compliance may be tricky to navigate.

1. Foreign Investors

The DSL has very clear national security objectives (among
others). The same is true of legal and regulatory developments in
other areas in China, including tightened regulation of the FinTech
sector, the introduction of national security review in the context
of inbound foreign investments, as well as very recent policy
statements regarding more stringent regulation of Chinese
businesses seeking overseas listings. All of these developments
have prompted or been prompted by rather dramatic regulatory
activity in China that has impacted large businesses, entire
sectors and markets more generally. Against this backdrop, data
security in China is no longer a minor compliance matter. It has
become a policy and enforcement tool for achieving key national
policy objectives of China in the context of broader geopolitical
risks.

From a practical perspective, therefore, foreign investors
considering Chinese investment targets should consider the need to
carefully diligence the data protection and security systems of
those targets. Relevant data security considerations could arise at
the national, regional, local and/or sector-specific levels,
meaning that a broad scoping of these considerations should be
undertaken in conjunction with local counsel in China with suitable
expertise.

While it may not be possible to eliminate risks in this area,
not least because of the evolving nature of the applicable legal
framework, investors should at a minimum seek to obtain comfort on
a target group’s ability to respond to and accommodate
regulatory requirements and/or actions in the data security space
and appropriately factor in any such risks in the structuring and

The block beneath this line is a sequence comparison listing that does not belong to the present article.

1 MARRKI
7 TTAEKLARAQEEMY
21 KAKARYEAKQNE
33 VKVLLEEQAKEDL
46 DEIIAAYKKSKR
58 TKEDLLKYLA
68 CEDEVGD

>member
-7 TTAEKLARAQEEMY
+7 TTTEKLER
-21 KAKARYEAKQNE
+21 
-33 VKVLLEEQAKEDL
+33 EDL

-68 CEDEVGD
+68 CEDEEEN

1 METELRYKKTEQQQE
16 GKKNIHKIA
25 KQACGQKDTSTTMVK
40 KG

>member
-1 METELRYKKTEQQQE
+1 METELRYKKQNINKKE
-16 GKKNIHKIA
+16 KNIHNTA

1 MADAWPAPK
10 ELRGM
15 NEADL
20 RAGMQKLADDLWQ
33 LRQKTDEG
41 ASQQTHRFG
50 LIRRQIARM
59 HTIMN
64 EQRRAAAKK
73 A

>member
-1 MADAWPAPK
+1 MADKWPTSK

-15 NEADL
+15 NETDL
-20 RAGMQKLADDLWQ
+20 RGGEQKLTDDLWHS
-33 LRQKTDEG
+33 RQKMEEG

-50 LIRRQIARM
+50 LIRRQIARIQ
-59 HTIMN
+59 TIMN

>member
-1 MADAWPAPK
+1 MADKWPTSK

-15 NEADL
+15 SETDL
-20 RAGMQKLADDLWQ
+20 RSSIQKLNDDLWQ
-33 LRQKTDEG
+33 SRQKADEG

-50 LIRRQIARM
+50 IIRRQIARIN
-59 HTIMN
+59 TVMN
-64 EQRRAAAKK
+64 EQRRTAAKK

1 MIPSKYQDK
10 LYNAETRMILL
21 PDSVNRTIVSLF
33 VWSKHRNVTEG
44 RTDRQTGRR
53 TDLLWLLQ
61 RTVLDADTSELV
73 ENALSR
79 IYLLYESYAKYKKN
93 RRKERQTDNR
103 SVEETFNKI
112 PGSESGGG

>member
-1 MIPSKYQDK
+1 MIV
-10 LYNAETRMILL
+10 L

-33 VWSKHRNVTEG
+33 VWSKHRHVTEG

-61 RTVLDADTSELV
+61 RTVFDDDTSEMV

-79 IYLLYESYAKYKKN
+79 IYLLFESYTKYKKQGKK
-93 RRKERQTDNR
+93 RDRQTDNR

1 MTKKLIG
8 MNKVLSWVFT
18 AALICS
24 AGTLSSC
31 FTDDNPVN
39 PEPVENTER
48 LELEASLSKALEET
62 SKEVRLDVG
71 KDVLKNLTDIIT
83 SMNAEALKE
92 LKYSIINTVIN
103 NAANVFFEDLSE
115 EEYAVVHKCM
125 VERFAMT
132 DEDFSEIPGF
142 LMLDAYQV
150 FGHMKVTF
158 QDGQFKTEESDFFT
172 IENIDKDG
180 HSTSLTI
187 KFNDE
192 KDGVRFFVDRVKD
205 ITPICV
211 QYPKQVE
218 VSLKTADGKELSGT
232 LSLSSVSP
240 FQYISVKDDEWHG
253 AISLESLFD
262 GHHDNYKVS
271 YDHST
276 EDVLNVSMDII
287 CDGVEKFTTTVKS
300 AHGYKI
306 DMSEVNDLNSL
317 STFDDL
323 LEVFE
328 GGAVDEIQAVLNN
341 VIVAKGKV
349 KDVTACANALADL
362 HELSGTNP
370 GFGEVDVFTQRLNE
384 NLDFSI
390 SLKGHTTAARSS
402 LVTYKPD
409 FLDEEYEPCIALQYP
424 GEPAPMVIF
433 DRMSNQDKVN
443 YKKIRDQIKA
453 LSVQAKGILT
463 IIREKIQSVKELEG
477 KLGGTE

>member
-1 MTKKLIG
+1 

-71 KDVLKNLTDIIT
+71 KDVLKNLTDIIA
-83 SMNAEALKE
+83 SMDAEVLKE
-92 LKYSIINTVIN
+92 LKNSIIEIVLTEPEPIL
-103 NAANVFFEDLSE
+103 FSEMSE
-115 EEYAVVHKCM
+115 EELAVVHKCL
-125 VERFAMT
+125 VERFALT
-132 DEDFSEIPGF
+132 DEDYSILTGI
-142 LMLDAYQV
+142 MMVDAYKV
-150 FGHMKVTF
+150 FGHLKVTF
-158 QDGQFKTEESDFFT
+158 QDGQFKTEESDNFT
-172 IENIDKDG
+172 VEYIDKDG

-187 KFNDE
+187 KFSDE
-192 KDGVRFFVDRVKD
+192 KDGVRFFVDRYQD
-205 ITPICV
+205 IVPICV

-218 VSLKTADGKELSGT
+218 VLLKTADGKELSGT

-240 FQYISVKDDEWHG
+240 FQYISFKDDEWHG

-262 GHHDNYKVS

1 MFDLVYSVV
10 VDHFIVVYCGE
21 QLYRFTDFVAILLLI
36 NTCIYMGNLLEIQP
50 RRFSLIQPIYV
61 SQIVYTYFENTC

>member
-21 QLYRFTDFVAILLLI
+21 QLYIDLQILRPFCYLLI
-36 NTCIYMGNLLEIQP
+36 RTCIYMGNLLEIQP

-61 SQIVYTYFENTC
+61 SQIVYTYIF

pricing of relevant investments. Investors may also wish to require
targets to rectify data compliance issues before closing a deal
and/or ensure suitable downside protection and remedies are in
place when, for example, a listing cannot be achieved within an
agreed timeframe.

Although the extent to which foreign persons may be the subject
of enforcement activity under the DSL remains to be seen, potential
recipients of data from Chinese parties may, depending on the
context, wish to exercise more caution. For example, it may be
prudent to diligence the disclosing party’s data protection,
security and compliance systems and, where appropriate, agree to
suitable contractual protections, such as an indemnity for breach
of data protection laws, to help de-risk DSL noncompliance where
there could be extraterritorial consequences.

2. Businesses

Corporate culture in much of the world has already adapted to
the changing international body of data protection laws and
regulations. In order to comply with increasingly complex
data-related laws and regulations, businesses have grown more
cautious and strategic about how systems involving data are
established and operated as they seek to manage compliance risks at
an early stage. It is, for example, increasingly common for
businesses to:

  1. Conduct a holistic review of their data systems to understand
    precisely what data is collected, where that happens and where the
    data is transferred, as well as system weaknesses and
    controls.

  2. Proactively consult with regulators with respect to
    sector-specific data, to the extent practicable.